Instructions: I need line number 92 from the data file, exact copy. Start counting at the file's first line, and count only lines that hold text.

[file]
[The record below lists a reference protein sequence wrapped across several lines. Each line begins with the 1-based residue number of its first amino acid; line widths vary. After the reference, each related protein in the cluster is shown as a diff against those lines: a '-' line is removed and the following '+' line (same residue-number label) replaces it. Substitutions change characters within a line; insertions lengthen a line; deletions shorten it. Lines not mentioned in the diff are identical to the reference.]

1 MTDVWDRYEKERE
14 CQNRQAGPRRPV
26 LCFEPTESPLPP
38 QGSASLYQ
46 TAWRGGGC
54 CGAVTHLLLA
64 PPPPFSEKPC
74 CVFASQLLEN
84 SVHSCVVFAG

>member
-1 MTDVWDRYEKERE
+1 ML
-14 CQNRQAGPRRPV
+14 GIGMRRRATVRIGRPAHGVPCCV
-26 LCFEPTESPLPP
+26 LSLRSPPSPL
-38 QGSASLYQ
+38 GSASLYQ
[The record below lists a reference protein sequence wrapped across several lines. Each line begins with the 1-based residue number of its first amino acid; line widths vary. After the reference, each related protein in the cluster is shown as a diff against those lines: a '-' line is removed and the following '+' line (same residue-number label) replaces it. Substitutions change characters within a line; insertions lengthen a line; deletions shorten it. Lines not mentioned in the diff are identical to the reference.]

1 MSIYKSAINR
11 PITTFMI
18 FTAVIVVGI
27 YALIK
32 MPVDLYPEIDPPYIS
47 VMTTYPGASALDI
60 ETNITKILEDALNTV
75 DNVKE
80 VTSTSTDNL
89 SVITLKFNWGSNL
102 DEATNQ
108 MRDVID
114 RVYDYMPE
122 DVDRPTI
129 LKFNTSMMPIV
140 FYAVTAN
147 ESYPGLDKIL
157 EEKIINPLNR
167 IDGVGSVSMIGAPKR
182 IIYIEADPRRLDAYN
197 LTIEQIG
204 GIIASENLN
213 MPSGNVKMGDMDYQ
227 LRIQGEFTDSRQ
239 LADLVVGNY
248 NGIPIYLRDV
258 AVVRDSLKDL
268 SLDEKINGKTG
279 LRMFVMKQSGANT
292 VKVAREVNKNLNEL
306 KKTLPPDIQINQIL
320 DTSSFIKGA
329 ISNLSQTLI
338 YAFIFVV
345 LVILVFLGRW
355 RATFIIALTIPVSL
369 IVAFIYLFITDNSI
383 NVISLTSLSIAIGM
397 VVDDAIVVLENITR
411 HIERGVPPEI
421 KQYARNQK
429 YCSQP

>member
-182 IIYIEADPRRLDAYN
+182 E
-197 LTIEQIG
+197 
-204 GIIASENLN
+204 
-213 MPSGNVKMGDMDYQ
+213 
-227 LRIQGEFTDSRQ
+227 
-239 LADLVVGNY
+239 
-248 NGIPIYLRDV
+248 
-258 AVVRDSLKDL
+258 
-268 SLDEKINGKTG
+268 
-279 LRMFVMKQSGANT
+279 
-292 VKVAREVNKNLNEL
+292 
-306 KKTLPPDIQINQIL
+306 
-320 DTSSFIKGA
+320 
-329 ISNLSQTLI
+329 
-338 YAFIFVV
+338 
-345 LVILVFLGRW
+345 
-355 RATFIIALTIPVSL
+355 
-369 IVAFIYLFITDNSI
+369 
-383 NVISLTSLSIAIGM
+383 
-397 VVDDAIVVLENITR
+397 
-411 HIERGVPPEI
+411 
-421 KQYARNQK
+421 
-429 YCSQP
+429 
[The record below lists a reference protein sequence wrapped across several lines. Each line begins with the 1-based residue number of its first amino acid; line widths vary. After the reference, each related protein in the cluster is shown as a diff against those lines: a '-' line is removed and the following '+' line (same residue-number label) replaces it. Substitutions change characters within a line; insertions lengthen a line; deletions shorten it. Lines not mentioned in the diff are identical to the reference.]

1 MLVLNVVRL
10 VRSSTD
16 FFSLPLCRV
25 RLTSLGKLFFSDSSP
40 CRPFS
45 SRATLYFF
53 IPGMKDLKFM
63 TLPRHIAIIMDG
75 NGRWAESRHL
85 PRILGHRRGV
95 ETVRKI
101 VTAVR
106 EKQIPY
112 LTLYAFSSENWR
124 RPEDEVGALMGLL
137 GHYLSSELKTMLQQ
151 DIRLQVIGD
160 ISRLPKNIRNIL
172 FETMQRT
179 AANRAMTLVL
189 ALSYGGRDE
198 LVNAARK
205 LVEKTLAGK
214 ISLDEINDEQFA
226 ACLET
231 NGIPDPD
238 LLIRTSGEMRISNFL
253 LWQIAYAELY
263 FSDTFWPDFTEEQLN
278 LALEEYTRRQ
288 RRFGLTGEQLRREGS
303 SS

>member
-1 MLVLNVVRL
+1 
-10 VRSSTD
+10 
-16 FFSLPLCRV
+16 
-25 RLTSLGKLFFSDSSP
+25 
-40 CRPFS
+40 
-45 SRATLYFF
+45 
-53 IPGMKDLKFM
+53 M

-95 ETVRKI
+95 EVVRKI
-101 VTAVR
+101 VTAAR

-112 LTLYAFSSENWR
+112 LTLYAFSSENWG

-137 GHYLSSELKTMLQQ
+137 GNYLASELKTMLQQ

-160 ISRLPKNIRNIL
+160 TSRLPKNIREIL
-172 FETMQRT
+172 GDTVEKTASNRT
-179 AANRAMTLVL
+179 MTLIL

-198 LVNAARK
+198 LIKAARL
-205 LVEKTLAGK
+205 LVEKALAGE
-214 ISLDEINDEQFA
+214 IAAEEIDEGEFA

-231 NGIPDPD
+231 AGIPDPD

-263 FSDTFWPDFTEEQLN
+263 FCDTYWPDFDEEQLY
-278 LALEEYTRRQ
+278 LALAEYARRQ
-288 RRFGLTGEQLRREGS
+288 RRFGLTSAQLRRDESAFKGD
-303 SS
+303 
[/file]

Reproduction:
-338 YAFIFVV